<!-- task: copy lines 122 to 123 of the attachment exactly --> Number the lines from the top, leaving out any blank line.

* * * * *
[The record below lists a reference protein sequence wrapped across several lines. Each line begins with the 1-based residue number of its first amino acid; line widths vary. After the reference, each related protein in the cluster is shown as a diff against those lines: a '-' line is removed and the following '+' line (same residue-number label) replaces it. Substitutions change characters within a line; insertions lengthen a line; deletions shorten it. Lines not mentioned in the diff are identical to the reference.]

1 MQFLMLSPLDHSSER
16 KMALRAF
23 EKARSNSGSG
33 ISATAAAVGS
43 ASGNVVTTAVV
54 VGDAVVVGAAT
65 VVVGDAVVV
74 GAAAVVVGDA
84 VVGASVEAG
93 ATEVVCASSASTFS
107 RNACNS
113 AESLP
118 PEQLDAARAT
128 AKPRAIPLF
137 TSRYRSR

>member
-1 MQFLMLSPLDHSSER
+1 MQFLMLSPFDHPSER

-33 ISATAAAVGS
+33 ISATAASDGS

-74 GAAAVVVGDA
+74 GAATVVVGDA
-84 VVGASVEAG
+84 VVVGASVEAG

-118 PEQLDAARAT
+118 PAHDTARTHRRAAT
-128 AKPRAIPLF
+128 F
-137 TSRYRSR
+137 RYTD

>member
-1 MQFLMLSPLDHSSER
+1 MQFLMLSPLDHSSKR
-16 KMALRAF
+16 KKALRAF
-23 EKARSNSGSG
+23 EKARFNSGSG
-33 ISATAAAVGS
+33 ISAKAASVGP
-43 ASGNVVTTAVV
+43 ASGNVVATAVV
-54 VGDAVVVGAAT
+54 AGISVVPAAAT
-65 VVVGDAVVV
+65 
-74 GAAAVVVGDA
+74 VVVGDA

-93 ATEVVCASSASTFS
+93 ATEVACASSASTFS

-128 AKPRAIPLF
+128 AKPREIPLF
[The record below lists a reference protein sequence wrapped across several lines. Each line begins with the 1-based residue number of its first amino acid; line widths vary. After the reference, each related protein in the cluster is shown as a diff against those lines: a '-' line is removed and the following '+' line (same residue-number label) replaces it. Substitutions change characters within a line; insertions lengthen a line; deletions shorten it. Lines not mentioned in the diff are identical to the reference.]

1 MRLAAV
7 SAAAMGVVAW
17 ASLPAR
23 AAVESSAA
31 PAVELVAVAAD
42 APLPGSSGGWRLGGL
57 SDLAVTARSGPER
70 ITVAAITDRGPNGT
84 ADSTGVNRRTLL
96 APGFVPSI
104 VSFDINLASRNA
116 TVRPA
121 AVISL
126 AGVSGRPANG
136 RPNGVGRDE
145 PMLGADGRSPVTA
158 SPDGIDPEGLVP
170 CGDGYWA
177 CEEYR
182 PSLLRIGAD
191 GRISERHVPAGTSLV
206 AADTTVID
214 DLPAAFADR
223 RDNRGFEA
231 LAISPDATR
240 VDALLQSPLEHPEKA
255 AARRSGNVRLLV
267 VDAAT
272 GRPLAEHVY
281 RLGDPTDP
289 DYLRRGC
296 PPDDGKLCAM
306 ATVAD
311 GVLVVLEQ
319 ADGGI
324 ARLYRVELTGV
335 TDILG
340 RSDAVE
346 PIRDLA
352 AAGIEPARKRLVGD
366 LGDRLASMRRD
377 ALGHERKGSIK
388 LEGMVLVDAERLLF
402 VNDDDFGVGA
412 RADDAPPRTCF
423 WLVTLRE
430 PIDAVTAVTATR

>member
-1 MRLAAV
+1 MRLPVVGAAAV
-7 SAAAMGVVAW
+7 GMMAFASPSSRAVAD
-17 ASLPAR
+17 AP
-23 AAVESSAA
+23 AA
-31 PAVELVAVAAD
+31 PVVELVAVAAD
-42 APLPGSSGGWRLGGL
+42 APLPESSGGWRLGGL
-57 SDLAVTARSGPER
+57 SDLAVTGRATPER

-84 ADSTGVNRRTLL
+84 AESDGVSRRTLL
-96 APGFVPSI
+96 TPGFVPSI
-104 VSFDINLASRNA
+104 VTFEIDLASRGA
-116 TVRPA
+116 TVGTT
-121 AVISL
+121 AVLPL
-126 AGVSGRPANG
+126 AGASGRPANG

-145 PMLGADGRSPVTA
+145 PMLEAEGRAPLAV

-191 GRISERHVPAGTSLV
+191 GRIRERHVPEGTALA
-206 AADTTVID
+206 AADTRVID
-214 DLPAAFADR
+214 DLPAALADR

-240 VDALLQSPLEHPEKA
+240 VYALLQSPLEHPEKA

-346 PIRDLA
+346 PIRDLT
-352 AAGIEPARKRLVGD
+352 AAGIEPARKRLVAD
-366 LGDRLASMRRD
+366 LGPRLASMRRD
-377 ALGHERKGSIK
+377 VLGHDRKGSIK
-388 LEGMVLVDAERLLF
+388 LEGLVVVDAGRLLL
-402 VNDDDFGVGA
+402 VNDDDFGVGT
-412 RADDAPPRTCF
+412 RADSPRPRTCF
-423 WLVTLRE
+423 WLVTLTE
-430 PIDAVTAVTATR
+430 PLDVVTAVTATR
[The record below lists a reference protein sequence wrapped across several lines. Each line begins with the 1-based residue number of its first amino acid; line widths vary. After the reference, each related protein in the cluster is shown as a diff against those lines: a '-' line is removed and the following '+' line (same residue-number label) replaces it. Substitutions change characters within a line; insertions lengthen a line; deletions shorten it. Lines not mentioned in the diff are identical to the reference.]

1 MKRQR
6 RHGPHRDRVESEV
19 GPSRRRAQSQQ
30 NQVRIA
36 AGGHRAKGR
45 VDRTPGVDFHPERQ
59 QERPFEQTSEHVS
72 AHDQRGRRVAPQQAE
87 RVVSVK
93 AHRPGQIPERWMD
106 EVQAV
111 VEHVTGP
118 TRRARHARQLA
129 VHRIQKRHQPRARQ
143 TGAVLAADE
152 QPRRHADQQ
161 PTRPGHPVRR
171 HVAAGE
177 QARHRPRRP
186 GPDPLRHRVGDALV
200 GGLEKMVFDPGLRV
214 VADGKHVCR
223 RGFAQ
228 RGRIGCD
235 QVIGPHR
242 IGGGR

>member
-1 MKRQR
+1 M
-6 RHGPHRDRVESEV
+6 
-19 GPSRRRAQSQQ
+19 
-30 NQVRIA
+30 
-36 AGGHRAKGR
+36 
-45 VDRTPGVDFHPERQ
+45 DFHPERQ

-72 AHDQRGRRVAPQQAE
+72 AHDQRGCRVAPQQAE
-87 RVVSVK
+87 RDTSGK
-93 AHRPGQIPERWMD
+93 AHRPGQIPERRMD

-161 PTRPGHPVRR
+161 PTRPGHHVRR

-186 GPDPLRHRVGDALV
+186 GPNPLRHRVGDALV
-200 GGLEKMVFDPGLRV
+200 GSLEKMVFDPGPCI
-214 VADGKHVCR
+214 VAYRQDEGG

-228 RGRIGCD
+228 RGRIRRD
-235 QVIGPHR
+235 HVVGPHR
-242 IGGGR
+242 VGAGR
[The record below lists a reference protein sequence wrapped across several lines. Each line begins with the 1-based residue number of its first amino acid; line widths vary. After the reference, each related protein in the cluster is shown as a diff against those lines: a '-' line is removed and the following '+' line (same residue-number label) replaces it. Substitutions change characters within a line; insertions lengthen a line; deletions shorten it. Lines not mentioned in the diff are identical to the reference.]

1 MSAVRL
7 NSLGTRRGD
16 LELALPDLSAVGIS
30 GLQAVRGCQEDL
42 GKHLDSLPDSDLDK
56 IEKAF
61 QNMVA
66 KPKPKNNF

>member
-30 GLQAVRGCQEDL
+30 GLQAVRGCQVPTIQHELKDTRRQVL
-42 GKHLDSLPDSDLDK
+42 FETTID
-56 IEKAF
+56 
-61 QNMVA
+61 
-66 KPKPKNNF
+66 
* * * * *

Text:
-116 TVRPA
+116 TVGTT